There are a variety of different types of interests in property. These might take the form of a charge or lien, such as that held by a bank or building society by way of a mortgage. Alternatively, there are easements and wayleaves such as ‘rights of way’ or the right for a utility company to lay power cables across private property or mineral and grazing rights in favour of mining companies or farmers.
However, when people talk about different types of ownership they usually mean either Freehold or Leasehold. A lease is a tenancy and as such it has specific rights and responsibilities attached to it through both common law and statutes such as various Landlord & Tenant Acts.
Freehold interests are the superior interest in England and Wales and, subject to any easements, wayleaves, liens and leases, owning a Freehold interest (or a longer leasehold interest) is what most lay people would consider to be ‘ownership’.
Freehold interests and long leaseholds can be owned by an individual, a company/charity or by up to four individuals. If owned by more than one person the interest can be owned by them as Joint Tenants or as Tenants in Common. This is a legal terminology but the difference between the different type of joint ownership is very important.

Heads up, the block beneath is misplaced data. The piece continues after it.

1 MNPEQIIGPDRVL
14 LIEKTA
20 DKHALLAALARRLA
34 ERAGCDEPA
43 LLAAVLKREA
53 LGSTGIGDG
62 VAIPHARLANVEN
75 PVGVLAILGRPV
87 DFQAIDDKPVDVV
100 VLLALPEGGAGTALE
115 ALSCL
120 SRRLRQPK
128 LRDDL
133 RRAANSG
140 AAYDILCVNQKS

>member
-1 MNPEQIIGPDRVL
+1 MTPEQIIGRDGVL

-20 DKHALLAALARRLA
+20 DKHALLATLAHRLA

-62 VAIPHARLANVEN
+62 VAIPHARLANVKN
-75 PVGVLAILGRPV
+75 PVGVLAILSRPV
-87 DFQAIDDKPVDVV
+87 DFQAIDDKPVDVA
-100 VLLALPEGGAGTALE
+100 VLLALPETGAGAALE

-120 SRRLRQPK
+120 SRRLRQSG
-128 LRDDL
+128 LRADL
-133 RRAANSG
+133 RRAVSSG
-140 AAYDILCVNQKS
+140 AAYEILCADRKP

Where people own property as Joint Tenants they;
- have equal rights to the whole property
- the property automatically goes to the other owners if one dies
- can’t pass on their ownership of the property on in their will
Where joint owners are Tenants in Common on the other hand, they;
- can own different shares of the property
- can pass on their share of the property in their will
Most importantly perhaps, with Tenants in Common, if one owner dies the property does not automatically pass to the other owners but instead forms part of the deceased’s estate and will be dealt with at probate.
You can usually elect which type of joint ownership you prefer and it is important that you take advice on the subject as getting this formality wrong can be very expensive and cause unintended injustices, especially if you die.
It’s worth noting that if you own a property jointly with a former spouse you might want to consider changing the way the property is owned. This is usually addressed by lawyers at divorce, but make sure to ask.